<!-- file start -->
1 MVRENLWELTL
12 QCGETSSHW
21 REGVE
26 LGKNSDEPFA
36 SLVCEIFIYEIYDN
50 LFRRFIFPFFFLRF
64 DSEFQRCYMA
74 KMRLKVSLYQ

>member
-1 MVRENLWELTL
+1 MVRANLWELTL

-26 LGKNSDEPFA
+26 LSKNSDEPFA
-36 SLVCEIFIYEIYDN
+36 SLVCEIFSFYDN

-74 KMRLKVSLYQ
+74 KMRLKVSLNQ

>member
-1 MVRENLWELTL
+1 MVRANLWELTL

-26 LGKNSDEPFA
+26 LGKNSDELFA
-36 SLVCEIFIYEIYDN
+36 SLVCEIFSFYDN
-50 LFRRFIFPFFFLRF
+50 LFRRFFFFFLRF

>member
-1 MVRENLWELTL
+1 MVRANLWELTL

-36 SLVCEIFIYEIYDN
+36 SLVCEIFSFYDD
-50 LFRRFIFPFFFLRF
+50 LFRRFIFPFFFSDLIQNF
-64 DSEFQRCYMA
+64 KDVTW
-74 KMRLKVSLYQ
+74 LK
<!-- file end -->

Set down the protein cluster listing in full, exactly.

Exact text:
1 MVRENLWELTL
12 QCGETSSHW
21 REGVE
26 LGKNSDEPFA
36 SLVCEIFIYEIYDN
50 LFRRFIFPFFFLRF
64 DSEFQRCYMA
74 KMRLKVSLYQ

>member
-1 MVRENLWELTL
+1 MVRANLWELTL

-26 LGKNSDEPFA
+26 LSKNSDEPFA
-36 SLVCEIFIYEIYDN
+36 SLVCEIFSFYDN

-74 KMRLKVSLYQ
+74 KMRLKVSLNQ

>member
-1 MVRENLWELTL
+1 MVRANLWELTL

-26 LGKNSDEPFA
+26 LGKNSDELFA
-36 SLVCEIFIYEIYDN
+36 SLVCEIFSFYDN
-50 LFRRFIFPFFFLRF
+50 LFRRFFFFFLRF

>member
-1 MVRENLWELTL
+1 MVRANLWELTL

-36 SLVCEIFIYEIYDN
+36 SLVCEIFSFYDD
-50 LFRRFIFPFFFLRF
+50 LFRRFIFPFFFSDLIQNF
-64 DSEFQRCYMA
+64 KDVTW
-74 KMRLKVSLYQ
+74 LK